Film & TV

Working With Writers & Directors

Helen Mirren

Lesson time 23:27 min

Helen advises you on how to create successful relationships with writers and directors, and she shares lessons learned from working with renowned director Robert Altman on the film Gosford Park.

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Helen Mirren
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You have to be very careful when you're dealing with writers. I won't say dealing with, but in your relationship with a writer. Because a writer has his or her ego. And this is their work. And it might have been a painful process to get this script on the page, or the scene on the page. And they might have put an awful lot effort into it. So you must be very careful with your relationship to that. Sometimes they haven't quite got it right. Or sometimes they've got it completely wrong. But nonetheless, you know what? You agreed to do the role, so it's your job to kind of make sense of it. Some writers want to work with you as an actor, and others don't. And really, you have to judge that. And you have to judge whether it's appropriate or not to approach the writer if the writer is on set. It's always great if the writer is on set, incidentally. And if the writer is on set, go make a relationship. Say hi. Say how much you love their work. That's always a good thing to do. And make a relationship with them, so then you can approach them and say, I'm having a slight problem with this line in this scene. And I'm not quite sure why it's there. Could you maybe help me a little bit with that? So make a relationship with the writer If that's feasible, if that's possible. I would say always treat the writer with respect, because they're on their own mostly, when they work. They're isolated. And they don't know whether this thing is going to fly or not. So I would say, treat a writer with respect, but not so much that you can't contribute. Because in the end, what we do on the screen is an absolute collaboration. The first moment of the inception of this baby that we were all putting out into the world-- it takes its little toddling steps out into the world-- the moment of conception is the writer with his empty page. Then comes the director, and comes the cinematographer, the production designer, the actors, the editor, the music. And all of these elements-- all of them-- in every moment this work of art shifts and changes, gets added to, and morphs into something. And you're all contributing to that. Every one of you. So be conscious of that. That you are a part of a very complicated whole. Sometimes writers, because they have so much to deal with, they haven't quite grasped-- They've got the scene right, but they've actually got it in the wrong order. And you, as an actor, because your job as an actor is to make the mental connections between this word and that word, this speech and that speech, this relationship and that relationship. And we have to consciously make those psychological connections. Great writing-- It's very interesting to me that good writing is really easy to learn. Bad writing is really difficult to learn. Because in good writing, those subconscious, those psychological connect...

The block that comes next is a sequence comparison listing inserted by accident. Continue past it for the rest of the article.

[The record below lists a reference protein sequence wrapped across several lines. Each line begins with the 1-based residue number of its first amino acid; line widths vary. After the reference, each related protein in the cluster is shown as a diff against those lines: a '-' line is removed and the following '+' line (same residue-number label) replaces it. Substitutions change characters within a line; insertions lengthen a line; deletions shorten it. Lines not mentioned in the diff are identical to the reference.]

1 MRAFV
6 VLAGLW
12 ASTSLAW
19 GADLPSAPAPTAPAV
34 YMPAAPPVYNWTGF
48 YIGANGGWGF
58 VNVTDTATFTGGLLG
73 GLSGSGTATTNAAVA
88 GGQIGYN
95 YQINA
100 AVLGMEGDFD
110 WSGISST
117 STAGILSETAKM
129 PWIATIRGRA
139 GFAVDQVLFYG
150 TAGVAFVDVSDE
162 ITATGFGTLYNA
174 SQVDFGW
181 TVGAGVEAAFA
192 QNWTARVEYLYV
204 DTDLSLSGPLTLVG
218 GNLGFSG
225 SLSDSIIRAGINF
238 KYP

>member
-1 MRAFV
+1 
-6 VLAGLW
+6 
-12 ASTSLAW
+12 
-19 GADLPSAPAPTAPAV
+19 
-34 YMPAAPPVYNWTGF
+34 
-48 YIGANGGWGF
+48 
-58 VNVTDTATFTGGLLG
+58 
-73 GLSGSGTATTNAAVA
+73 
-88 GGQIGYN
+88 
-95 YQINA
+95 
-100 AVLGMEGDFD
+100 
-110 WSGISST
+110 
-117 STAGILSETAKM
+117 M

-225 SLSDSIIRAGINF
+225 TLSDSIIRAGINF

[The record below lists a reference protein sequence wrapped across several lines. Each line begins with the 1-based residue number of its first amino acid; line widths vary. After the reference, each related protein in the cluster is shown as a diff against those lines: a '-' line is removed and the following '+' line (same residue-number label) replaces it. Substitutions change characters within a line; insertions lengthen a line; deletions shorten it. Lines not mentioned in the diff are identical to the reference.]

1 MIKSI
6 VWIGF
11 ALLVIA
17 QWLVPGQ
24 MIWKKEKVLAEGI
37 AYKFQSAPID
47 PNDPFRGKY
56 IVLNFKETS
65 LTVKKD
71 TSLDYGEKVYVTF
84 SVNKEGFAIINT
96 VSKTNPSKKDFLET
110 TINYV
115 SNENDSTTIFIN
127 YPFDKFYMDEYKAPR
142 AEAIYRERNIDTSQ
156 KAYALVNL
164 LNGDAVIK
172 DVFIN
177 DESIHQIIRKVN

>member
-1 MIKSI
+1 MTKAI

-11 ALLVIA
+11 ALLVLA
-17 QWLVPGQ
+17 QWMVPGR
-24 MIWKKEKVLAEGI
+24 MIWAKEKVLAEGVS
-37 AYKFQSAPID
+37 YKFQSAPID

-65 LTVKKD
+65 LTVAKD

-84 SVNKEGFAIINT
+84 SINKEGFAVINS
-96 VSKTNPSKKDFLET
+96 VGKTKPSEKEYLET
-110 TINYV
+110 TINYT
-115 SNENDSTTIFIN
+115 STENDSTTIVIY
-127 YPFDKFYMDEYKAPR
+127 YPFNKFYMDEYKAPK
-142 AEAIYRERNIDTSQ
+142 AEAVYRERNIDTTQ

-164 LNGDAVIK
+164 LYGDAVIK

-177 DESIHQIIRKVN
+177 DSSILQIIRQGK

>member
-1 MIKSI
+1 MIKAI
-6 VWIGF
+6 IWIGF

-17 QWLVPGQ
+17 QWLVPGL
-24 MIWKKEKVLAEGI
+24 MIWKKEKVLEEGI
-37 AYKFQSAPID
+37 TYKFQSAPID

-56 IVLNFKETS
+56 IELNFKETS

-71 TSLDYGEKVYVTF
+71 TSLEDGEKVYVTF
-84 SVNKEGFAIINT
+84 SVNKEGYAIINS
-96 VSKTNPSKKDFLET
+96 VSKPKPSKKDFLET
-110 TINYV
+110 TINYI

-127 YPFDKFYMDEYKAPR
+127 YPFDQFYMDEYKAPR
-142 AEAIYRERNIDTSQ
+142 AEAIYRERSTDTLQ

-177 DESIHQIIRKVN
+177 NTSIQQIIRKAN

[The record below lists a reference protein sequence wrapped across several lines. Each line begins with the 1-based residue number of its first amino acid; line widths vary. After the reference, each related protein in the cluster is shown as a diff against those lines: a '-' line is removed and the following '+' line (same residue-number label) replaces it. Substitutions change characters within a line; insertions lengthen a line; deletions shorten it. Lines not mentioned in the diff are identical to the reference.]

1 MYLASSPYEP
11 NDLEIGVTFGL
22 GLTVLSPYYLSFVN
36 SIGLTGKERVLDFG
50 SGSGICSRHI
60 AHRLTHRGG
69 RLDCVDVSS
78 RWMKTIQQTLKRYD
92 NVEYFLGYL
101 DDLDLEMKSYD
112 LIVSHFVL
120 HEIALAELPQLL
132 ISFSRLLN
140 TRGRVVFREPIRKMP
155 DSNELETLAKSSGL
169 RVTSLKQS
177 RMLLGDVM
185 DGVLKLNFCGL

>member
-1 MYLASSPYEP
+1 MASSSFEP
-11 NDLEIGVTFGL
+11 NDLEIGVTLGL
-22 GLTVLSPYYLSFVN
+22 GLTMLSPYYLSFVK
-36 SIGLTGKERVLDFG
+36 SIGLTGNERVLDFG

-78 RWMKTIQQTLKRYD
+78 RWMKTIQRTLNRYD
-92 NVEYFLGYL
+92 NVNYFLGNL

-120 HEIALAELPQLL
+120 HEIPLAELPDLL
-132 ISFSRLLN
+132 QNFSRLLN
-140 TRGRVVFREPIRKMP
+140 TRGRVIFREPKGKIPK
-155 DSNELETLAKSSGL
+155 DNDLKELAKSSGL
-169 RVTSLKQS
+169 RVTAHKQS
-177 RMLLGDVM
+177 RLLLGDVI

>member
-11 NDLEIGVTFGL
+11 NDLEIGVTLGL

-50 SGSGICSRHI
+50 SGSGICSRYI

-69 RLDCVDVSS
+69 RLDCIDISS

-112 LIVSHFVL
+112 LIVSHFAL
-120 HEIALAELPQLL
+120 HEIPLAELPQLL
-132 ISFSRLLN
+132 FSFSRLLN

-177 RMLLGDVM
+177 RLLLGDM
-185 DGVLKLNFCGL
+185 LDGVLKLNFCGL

Find freedom in your roles

In her first-ever online acting class, Academy Award-winning actress Helen Mirren shares the techniques she has learned through the course of her international career that has spanned stage, screen, and television. Her powerful and versatile performances have earned her numerous awards, including the Academy Award in 2007 for her performance in The Queen, a Tony Award in 2015 for her performance in The Audience, and four Emmy Awards.



Reviews

4.7
Students give MasterClass an average rating of 4.7 out of 5 stars.

Top notch masterclass. I wish it was longer. Helen Mirren is awesome.

Mirren taught me the foundation of acting- being yourself.

Ms Miren’s delivery demonstrates a simple sophistication, elegant prose to describe her passion and calling. Well done and time well spent. Thank you, Dr. JHS

I began this class during my audition process into the theatre schools of my region, and I have found it infinitely useful. It has given me a clear and inspiring idea of the field I am aiming to work in, and i truly hope that many others will, like me, benefit from Helen's sharing!


Comments

R.G. R.

If an actor is going to be the kind of actor who does approach the director with recommendations on script or scene or any general idea you think might be worthwhile, tact and approach is very important, especially if you are an inexperienced or young actor. Ms. Mirren's examples are interesting and important, but she does have a long career that offers a credibility that a new or young actor might not have at first.

Michael O.

An honest intensive behind the scenes of 2 films re: actor relationship to writer(s) and director on set. Actually you've given us - in this lesson and several previous - the insider's experience behind the scenes. Truly remarkable.

A fellow student